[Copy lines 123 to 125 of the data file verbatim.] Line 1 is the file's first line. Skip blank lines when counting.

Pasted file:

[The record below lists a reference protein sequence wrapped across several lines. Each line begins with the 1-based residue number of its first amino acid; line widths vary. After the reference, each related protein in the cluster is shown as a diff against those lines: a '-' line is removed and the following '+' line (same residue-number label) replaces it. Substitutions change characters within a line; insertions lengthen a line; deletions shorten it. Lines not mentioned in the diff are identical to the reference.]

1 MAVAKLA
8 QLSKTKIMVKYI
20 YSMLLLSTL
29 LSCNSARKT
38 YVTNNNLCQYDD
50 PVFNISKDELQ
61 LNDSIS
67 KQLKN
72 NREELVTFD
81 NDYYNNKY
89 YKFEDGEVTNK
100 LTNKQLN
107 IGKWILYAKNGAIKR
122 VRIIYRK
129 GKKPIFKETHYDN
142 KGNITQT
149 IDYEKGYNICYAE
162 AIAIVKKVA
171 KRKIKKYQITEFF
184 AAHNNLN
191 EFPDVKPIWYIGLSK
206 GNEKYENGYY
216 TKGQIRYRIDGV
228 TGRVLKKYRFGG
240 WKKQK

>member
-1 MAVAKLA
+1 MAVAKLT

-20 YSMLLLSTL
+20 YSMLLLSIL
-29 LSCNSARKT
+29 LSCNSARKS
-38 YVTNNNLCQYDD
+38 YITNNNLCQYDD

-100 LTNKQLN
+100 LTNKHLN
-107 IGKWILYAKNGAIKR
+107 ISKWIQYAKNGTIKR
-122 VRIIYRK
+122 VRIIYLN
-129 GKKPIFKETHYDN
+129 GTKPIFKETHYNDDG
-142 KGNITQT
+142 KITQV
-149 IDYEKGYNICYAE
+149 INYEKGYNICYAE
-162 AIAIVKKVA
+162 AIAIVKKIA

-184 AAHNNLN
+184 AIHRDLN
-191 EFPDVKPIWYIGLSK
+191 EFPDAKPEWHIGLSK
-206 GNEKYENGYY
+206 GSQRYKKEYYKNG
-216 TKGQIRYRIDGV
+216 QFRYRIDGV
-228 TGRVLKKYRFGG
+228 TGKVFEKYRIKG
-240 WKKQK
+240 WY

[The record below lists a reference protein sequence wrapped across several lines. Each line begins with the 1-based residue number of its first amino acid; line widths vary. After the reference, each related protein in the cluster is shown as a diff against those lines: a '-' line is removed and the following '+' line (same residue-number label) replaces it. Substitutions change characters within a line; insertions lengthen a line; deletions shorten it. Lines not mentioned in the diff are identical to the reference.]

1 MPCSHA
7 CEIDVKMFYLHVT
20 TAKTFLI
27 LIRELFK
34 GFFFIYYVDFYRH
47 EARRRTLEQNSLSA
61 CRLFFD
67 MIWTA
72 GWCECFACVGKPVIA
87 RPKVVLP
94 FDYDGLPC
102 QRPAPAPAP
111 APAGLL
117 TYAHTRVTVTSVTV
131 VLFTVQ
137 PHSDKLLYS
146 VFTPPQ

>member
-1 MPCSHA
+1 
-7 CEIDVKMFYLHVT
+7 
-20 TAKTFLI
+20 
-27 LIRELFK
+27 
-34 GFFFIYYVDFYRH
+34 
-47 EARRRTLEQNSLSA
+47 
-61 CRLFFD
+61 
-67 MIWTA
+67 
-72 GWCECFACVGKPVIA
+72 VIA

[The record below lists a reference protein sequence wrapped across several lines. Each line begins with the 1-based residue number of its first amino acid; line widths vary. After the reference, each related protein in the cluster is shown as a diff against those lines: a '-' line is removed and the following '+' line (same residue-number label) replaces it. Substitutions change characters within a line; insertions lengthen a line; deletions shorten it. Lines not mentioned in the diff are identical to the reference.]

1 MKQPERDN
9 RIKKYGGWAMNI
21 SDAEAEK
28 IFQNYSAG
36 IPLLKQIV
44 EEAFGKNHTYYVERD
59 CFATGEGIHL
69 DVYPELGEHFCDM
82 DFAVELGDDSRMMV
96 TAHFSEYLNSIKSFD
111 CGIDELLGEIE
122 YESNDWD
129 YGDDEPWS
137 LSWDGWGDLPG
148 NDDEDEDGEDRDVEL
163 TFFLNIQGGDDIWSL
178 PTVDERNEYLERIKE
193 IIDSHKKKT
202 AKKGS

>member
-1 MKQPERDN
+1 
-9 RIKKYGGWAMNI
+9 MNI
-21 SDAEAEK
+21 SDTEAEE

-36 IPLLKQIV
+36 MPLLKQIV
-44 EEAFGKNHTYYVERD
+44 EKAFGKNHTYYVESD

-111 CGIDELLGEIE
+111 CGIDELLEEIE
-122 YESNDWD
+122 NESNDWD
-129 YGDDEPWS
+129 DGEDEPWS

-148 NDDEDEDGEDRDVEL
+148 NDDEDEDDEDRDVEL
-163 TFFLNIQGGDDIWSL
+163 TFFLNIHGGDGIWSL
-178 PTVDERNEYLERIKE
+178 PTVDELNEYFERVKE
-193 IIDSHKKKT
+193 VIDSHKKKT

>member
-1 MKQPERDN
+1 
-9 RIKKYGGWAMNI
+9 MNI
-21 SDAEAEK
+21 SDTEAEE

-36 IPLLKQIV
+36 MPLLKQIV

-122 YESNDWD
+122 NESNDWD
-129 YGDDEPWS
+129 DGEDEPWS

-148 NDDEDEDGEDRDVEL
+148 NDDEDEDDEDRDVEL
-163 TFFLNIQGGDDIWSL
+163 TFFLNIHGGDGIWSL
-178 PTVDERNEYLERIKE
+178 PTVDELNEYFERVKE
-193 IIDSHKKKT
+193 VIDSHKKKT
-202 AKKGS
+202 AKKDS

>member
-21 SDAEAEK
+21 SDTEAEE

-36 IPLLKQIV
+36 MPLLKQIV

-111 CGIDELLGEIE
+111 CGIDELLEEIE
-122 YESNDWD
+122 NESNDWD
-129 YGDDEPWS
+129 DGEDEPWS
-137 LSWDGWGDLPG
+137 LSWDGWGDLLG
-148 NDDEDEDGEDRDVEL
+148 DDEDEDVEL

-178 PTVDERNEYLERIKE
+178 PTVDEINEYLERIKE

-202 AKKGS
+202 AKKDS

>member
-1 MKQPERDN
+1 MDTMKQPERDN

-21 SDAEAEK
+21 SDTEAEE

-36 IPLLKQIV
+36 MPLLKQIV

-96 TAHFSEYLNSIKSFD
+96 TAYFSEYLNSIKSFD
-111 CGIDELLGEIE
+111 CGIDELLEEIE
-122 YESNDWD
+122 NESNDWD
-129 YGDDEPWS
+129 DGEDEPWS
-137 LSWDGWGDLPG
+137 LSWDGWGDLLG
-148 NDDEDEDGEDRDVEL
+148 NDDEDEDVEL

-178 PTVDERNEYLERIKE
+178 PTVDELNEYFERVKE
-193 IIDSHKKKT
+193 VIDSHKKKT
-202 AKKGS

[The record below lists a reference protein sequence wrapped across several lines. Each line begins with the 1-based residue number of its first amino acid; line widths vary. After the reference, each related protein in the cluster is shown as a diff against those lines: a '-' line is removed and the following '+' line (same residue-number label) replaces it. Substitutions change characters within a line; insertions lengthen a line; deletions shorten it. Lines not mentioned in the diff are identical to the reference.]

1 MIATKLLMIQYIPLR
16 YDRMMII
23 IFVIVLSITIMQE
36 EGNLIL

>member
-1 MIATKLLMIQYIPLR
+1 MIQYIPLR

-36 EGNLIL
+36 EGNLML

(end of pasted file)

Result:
+9 MNI
-21 SDAEAEK
+21 SDTEAEE